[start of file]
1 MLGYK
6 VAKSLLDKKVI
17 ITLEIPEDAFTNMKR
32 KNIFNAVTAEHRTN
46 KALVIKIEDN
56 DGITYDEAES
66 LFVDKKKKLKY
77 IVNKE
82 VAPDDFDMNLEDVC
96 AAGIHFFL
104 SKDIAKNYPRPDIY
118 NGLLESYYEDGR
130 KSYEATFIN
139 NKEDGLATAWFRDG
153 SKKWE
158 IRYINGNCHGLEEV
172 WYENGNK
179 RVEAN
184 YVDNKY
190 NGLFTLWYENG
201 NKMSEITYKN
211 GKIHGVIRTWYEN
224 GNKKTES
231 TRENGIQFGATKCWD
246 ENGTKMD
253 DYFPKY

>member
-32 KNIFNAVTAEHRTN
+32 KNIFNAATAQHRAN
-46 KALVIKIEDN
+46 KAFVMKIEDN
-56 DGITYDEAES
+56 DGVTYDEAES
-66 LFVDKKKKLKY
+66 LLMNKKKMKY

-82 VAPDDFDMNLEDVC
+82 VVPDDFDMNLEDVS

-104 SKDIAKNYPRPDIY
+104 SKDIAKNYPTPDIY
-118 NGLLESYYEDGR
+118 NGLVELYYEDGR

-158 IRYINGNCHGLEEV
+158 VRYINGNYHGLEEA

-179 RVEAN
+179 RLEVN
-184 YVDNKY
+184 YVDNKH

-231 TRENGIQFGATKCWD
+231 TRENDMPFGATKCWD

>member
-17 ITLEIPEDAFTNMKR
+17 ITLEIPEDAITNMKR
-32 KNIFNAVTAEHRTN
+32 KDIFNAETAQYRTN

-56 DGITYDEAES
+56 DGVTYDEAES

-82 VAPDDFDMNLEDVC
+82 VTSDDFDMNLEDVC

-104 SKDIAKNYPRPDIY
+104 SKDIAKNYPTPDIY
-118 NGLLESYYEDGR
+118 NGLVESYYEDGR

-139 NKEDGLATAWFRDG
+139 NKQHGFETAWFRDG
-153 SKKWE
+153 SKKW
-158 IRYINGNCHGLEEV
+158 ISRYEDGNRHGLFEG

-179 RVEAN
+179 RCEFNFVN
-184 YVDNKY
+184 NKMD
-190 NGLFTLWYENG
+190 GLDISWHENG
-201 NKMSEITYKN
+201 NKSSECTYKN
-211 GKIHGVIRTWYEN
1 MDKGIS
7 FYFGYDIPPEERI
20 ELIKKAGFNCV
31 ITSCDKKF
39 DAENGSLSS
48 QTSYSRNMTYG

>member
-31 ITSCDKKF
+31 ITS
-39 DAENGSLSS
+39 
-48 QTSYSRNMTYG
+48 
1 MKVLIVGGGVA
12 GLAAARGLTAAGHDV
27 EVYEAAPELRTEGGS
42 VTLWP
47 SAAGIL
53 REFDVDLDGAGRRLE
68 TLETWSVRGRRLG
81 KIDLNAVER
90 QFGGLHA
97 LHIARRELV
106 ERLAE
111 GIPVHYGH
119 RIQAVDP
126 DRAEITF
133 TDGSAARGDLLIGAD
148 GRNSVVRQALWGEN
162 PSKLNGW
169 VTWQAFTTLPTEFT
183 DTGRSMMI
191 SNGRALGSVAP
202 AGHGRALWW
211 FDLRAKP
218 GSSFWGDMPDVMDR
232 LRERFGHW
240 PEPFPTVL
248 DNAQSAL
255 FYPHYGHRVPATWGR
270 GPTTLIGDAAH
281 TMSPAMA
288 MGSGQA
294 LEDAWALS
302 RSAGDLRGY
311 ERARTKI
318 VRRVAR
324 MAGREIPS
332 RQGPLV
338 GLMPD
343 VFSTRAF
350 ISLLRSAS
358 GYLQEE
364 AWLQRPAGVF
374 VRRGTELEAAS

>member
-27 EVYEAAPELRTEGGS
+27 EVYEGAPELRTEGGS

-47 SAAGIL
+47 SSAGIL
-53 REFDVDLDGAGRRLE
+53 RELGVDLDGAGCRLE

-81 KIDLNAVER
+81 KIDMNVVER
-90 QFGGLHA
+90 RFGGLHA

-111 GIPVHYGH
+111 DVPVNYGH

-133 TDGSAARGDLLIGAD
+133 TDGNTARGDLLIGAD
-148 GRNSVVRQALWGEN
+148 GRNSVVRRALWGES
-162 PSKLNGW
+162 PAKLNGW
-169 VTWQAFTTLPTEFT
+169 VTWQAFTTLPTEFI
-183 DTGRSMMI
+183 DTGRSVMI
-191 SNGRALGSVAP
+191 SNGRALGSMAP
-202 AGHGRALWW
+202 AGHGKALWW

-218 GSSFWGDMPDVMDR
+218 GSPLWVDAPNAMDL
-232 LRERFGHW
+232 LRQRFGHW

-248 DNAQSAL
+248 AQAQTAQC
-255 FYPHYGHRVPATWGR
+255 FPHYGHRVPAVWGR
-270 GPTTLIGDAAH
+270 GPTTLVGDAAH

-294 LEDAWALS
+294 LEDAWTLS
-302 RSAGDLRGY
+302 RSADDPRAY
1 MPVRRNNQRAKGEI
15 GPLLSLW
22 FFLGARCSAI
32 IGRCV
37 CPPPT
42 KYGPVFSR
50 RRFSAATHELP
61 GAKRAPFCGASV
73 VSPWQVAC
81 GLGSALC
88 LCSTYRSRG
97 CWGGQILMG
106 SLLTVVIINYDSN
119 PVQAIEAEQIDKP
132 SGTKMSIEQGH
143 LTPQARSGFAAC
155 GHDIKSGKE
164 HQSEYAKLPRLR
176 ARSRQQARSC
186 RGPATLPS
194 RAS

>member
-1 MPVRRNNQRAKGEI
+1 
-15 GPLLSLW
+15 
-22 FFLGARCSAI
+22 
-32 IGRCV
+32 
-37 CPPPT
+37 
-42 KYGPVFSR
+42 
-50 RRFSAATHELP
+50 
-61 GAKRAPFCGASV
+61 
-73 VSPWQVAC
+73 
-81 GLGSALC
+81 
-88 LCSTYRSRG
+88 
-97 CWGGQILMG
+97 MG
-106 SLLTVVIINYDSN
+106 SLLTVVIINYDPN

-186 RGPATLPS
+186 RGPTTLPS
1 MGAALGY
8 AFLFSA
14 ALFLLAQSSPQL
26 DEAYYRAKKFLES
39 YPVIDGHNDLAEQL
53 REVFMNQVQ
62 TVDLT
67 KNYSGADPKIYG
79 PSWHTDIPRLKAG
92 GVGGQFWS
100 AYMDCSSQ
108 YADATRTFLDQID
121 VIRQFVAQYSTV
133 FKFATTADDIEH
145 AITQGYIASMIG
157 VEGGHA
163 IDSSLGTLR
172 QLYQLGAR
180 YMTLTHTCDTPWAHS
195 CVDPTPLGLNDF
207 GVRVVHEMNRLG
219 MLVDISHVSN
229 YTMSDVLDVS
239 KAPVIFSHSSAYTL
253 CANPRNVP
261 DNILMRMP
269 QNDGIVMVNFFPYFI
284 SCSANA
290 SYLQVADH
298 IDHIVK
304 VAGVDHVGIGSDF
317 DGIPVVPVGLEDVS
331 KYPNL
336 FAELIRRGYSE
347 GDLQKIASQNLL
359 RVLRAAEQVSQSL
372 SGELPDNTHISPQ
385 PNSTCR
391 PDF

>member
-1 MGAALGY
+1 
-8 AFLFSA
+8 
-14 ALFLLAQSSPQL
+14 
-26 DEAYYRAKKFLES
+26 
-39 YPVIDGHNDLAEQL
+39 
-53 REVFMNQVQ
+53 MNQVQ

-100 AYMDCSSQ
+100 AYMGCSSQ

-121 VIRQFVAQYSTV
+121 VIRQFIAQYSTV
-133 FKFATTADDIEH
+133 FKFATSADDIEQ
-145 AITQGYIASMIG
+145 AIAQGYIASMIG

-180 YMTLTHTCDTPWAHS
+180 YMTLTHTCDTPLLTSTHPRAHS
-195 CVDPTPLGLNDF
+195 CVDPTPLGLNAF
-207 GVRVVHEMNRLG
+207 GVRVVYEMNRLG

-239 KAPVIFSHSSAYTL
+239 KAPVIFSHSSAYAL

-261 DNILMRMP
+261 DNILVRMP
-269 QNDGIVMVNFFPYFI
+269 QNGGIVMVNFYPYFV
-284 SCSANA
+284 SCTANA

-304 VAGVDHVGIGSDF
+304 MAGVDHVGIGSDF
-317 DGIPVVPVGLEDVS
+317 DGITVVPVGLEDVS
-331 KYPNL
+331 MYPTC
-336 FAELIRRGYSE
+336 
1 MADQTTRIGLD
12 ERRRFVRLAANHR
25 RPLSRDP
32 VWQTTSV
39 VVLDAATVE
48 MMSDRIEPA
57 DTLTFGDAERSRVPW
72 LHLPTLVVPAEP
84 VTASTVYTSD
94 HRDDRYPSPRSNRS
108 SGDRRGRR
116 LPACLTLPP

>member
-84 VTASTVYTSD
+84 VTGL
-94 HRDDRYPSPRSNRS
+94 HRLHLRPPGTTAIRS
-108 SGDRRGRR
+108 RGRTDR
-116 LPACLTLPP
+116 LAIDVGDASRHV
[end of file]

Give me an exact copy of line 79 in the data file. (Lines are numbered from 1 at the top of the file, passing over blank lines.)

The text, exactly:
7 FYFGYDIPPEERI